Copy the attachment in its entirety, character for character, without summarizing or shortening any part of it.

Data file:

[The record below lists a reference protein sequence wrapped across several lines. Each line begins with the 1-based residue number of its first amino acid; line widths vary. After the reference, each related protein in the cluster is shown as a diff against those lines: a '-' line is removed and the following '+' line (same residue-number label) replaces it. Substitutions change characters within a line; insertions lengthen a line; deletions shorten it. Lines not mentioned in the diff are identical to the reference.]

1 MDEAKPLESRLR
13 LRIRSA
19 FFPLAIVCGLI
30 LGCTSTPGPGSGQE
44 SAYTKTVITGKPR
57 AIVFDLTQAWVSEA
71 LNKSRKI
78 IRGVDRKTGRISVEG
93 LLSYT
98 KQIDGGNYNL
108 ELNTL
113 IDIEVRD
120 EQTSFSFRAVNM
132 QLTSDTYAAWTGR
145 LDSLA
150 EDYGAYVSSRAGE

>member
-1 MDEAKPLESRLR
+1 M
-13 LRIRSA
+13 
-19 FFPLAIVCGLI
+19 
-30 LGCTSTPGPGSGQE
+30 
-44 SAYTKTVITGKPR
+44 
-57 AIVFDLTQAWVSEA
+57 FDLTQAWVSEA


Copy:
[The record below lists a reference protein sequence wrapped across several lines. Each line begins with the 1-based residue number of its first amino acid; line widths vary. After the reference, each related protein in the cluster is shown as a diff against those lines: a '-' line is removed and the following '+' line (same residue-number label) replaces it. Substitutions change characters within a line; insertions lengthen a line; deletions shorten it. Lines not mentioned in the diff are identical to the reference.]

1 MDEAKPLESRLR
13 LRIRSA
19 FFPLAIVCGLI
30 LGCTSTPGPGSGQE
44 SAYTKTVITGKPR
57 AIVFDLTQAWVSEA
71 LNKSRKI
78 IRGVDRKTGRISVEG
93 LLSYT
98 KQIDGGNYNL
108 ELNTL
113 IDIEVRD
120 EQTSFSFRAVNM
132 QLTSDTYAAWTGR
145 LDSLA
150 EDYGAYVSSRAGE

>member
-1 MDEAKPLESRLR
+1 M
-13 LRIRSA
+13 
-19 FFPLAIVCGLI
+19 
-30 LGCTSTPGPGSGQE
+30 
-44 SAYTKTVITGKPR
+44 
-57 AIVFDLTQAWVSEA
+57 FDLTQAWVSEA